Posted February 01, 2018 04:23:19 My 10-year-old daughter was born without a nose, ears, or eyelids.
She’s had a complete transformation since then, but the transformation is still happening.
Her vision has been drastically reduced.
She can’t tell the difference between a red light and a green light.
Her hearing has also suffered.
She cannot smell a thing.
Her eyes have never opened.
It’s been a rollercoaster ride, but now that I’ve been able to visit the darkroom where she was born, I can finally say that I’m no longer a child molester.
As a parent, it’s a relief to see that my daughter has not only had an eye, ear, and nose transplant, but also a complete ear and nose surgery.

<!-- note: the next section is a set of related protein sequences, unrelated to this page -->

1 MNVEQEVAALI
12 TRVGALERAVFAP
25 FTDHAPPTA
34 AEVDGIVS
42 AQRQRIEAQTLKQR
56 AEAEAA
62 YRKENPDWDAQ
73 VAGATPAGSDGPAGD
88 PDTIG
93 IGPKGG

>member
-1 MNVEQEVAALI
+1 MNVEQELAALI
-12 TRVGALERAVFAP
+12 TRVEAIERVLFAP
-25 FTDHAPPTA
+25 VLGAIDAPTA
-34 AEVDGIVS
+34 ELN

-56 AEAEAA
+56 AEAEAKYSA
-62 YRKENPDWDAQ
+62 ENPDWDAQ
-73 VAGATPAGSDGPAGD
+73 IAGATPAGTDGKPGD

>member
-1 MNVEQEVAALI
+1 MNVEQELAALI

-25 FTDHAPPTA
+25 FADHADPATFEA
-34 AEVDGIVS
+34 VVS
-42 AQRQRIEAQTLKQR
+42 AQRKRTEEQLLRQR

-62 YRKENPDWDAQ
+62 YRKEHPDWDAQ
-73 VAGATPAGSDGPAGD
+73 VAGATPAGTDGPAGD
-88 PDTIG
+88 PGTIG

I think about all the other children in our home who have undergone a complete nose job, and I don’t think about the child I once had who never had to do anything.
But, for a child born without her eye, her ears, and her nose, it is a miracle that we’ve survived.
I know I’m not alone in my daughter’s journey.
Over the past year, I’ve had several families ask me what to do with their children.
One family has adopted a baby girl.
A few months ago, I had to make an emergency decision: I was going to try to help my daughter, but she needed help herself.
She is very curious and has never had a nose job before.
She wants to know what happens to her nose and ears after the surgery.
But what if she is born without the right parts of her face?
What if she has a hole in her nose?
If I can’t get her a nose transplant at that age, I don